Polypharmacy adds many variables in the relapsing-remitting Multiple Sclerosis (RRMS) therapeutic algorithms. The choice of first Disease-Modifying Therapy (DMT) should also take into account the presence of concomitant medical illnesses and the use of other medications that can expose patients to adverse drug reactions, and drug-drug or drug-disease interactions.
To examine the frequency of polypharmacy in a large cohort of patients at the time of RRMS diagnosis and to explore its effects on disease course after three years from the beginning of the first DMT assessed by the score no evidence of disease activity (NEDA-3).
We enrolled RRMS patients starting their first DMT between January 1st, 2013 and December 31st, 2015. According to the number of medicines prescribed (except DMTs) we divided patients in three groups: no-Poly-RRMS, minor-Poly-RRMS (from one to three medications) and major Poly-RRMS (>3 medications).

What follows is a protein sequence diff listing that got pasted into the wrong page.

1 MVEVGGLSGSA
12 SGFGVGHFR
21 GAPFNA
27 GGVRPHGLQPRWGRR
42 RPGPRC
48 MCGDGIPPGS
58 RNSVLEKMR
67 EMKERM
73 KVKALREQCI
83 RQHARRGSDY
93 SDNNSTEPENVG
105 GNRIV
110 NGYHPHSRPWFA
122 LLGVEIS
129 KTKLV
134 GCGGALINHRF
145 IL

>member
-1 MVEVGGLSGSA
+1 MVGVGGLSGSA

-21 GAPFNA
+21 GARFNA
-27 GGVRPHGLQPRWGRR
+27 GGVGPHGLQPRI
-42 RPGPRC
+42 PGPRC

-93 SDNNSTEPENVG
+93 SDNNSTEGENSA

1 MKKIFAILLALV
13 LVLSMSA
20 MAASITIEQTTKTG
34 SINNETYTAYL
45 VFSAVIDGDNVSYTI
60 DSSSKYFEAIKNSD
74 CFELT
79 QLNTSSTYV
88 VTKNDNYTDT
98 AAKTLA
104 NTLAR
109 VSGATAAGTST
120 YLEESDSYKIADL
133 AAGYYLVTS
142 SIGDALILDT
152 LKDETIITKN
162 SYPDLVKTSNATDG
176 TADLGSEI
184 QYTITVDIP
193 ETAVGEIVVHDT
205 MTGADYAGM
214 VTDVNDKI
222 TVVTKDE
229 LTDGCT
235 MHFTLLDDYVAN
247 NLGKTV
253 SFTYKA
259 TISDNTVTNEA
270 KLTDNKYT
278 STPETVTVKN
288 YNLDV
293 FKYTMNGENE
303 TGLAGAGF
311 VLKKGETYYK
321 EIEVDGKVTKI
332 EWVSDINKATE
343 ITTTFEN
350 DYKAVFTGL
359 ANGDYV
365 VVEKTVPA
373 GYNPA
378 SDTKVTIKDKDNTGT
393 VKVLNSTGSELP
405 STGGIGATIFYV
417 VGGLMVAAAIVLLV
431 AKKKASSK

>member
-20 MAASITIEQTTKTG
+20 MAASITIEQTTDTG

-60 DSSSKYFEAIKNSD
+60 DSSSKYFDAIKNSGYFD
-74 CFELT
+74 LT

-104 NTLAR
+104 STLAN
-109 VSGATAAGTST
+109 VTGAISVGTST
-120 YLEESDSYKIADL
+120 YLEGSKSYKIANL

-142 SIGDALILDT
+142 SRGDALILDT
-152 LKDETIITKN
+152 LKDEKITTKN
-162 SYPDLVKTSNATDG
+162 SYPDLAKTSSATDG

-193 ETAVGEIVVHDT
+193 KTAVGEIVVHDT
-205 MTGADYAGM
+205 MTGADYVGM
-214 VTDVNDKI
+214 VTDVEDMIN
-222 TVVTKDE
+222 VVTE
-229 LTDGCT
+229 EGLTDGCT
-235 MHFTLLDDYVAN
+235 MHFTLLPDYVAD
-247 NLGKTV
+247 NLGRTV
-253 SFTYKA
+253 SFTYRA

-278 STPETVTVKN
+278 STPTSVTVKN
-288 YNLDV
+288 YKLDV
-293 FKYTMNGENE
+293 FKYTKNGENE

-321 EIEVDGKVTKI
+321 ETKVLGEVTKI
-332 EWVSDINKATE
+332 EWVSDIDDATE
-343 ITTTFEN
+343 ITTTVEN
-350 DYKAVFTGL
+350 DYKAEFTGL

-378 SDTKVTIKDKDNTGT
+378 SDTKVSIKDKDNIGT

392 RRMS patients were enrolled (mean age 41.1). Minor-Poly-RRMS were 61 (15.6%) and major-Poly-RRMS were 112 (28.6%). Minor and major-poly-RRMS were older (p=0.00) and with higher median Body Mass Index (BMI)(p=0.00) than no-poly-RRMS patients.
At multivariate regression analysis, higher age at onset was associated with minor and major-poly-RRMS (OR 1.050, CI 1.0-1-2, p=.015 and OR 1.063, CI 1.0-1.1, respectively). BMI was associated with major poly-RRMS (OR 1.186, CI 1.18-1.29, p=.000). Polypharmacy was not associated with disease activity after three years.
In our cohort of newly diagnosed RRMS, polypharmacy was associated with older age and higher BMI at the time of diagnosis. Polypharmacy represents an emerging challenge in medical management in the worldwide population, especially in the elderly.